After years of covering entertainment, a veteran journalist tries the other side of the stage
Somehow I have talked Mac King into letting me be the bear that delivers a memorable jump-scare in his comedy magic show at Harrah’s. This was gonna be hilarious, I thought. A major brag.
But now, crouched in position, sweating in a furry onesie and trembling from complaining knees and near-panic, the playful irony of an entertainment reporter’s anonymous cameo has evaporated into my own hot breath huffing inside a heavy mascot head. I’ve already done this twice, but my performance anxiety hasn’t dissipated:
Don’t screw this up. For the sake of Mac. And the audience. Please don’t screw this up.
Mac gives the cue. I lunge.
A few days earlier: “Welcome to show business,” Mac said with his wry Kentucky slow-burn as I entered the Harrah’s showroom, where his act has been an afternoon staple since 2000. “This is the pinnacle.”
Joke aside, for me it really was a pinnacle. As much as King’s onstage persona — the wide-eyed Kentucky rube — is an amplified version of the big kid most magicians are at heart, there’s a Peter Pan aspect to entertainment journalism, too. I mean, I see shows for a living. Now, after 17 years of getting close enough to the stage to wonder what it’s like on the other side, I was about to find out.
Mac was more worried about my knees.
“It’s pretty hard,” he warned me. The squatting, the duck-walking. “I’m worried we may not still be friends after.”
When he had mentioned that one of his two assistants was on the road, I cajoled my way into being the stunt bear for one of my favorite magic tricks — a genuine scare from out of nowhere. (Spoiler alert: If you haven’t seen it, let’s just say there’s a camping tent, inspected by a youngster pulled onstage. Turns out there’s a bear inside.) Among magicians, it’s considered a classic.
As I spend a couple of days practicing with Mac and his other assistant, Tristan Redding, I’m reminded of eighth-grade wrestling practice. “It’s simple, but it’s hard,” Mac explained. “It’s so much more precise than you think.”
“To be able to pop out and scare those kids was awesome,” says entertainer Adam London, who was in on the trick’s development and played the bear for nearly five years before opening his own magic show at The D. “How evil is that? There would be times Mac could hear me laughing in the bear head.”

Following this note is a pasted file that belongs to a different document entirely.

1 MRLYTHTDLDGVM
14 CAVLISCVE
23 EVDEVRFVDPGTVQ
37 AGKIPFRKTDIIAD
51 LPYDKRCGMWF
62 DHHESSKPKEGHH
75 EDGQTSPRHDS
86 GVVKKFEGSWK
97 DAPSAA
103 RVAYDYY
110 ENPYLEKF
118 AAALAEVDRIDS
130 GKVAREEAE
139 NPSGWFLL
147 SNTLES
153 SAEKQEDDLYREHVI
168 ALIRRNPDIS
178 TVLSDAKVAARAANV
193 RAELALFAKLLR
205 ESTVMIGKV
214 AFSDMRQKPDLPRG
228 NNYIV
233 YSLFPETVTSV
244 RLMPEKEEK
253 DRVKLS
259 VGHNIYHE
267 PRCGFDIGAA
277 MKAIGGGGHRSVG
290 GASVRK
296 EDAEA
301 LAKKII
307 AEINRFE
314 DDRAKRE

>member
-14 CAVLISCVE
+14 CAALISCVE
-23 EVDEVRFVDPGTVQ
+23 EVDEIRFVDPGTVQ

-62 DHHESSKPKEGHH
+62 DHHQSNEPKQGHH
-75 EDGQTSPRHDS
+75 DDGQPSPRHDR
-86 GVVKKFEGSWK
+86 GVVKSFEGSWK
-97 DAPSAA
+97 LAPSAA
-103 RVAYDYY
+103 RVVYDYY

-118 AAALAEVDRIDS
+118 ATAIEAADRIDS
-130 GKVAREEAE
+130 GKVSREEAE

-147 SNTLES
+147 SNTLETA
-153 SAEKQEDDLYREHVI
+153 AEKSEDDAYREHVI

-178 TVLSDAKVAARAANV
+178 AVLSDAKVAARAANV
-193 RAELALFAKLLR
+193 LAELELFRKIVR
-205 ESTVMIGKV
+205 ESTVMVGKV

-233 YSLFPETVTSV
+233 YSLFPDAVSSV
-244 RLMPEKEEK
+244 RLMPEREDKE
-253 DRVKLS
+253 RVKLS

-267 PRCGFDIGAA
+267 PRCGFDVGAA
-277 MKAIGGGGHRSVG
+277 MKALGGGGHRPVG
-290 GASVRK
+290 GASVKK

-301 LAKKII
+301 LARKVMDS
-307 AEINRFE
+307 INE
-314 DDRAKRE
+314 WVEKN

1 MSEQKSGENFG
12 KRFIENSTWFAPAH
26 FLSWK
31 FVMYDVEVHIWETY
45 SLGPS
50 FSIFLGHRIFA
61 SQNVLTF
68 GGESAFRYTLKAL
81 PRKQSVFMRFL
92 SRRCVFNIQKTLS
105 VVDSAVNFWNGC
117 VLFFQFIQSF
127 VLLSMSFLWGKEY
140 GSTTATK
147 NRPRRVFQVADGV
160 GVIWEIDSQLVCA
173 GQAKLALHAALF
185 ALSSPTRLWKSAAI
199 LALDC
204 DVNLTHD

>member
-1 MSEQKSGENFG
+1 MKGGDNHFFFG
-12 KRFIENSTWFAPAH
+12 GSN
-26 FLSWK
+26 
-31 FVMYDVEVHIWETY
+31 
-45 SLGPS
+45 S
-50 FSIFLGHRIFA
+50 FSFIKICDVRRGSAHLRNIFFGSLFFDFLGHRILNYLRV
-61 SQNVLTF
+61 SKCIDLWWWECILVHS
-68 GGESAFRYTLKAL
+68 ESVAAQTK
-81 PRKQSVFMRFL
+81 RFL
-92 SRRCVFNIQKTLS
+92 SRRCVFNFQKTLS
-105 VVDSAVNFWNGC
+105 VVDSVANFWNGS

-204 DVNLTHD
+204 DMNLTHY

The first of my four bear stunts, on a Thursday afternoon, turned out to be the best. I jumped out. I scared 9-year-old Darius. The audience gasped. And me? This was the fulfillment of my Peter Pan dream, and it was ... okay. I was too focused on not screwing up to savor the moment. Thankfully, I managed to not charge off the front of the stage. The 46-inch mascot head didn’t drop to the floor. Mac flashed a discreet thumbs-up from the stage. I was elated. Was that rush I felt maybe my first taste of what makes show business so addictive?
Then came the second show. “I saw you in the tent,” announced the girl brought onstage. You didn’t scare me.” Nothing any female ever said has broken my heart more. But Mac later said it wasn’t my fault. He and Tristan set to work with gaffer’s tape to fix the gap in the tent before my third and fourth shows the next day.
Mac gives the cue. I lunge.
And, despite my complaining knees and near panic, my third show is my best pop-out yet. I hear the gasp. And I’m clear. Peering through the mesh-screen eyeholes, I track the young volunteer for the high-five we’re supposed to share. She backs away. I don’t know when to give up. I bear-stalk her until she uses Mac as a human shield. Then, as I head toward the wings, I lose my sense of direction … and walk right off the stage.
The audience gasps again.
I land on my feet, but painfully hard on the left foot — and the bear head pops off. Uh, hi, everyone?! Mortified, I grab my head and bear-tail it into the wings.
Mac is howling onstage, can barely talk. He brings me out and lets the audience in on the joke, smoothing it over as only he can. And, it turns out, he had grabbed a hunk of bear suit in time to slow my fall from the three-foot stage. “In the aftermath, it feels like you didn’t fall so much as get … lowered quickly.”
In his dressing room, he is uncharacteristically serious. “My big concern is that it’s a genuine live experience,” he says. “It’s not watching TV. Stuff can happen. And it did. That was a genuine moment, and they realized that.” He insists I do the trick again for the 3 p.m. show, when my wife and daughter will be watching.
The only thing endangered this time is the goldfish bowl parked in the wings, and Mac steers me clear before I run into it. The bit goes well enough onstage. Jump, scare, gasp. I manage to keep my head on straight. But after the post-show autographs and photos, Mac asks, eyebrows arched, “Are we done yet?”
Sounds like. A part of me wants one more chance to get it perfect. Another part, a complaining left ankle, says we should not lunge anymore. It’s also Mac’s way of reminding me I don’t really belong in this world. Show business requires a special mix of creativity and discipline; there’s little margin for error, and very real chances of getting hurt. At least I have a new appreciation for the work that goes into even the most basic illusions.
There is also, inevitably, the dreaded review. After hammering out so many B-minus critiques over the years, it was my turn to be on the receiving end. It was showroom usher Katie James who supplied the blurb I could pull out of context and scream in big promo type across my imaginary billboard.
“This show,” she proclaimed, “will go down in history.”